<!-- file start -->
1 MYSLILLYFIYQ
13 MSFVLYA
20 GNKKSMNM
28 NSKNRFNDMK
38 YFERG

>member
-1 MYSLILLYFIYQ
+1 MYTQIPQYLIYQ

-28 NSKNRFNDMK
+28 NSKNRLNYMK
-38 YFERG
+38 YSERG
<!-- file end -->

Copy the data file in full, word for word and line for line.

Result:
1 MYSLILLYFIYQ
13 MSFVLYA
20 GNKKSMNM
28 NSKNRFNDMK
38 YFERG

>member
-1 MYSLILLYFIYQ
+1 MYTQIPQYLIYQ

-28 NSKNRFNDMK
+28 NSKNRLNYMK
-38 YFERG
+38 YSERG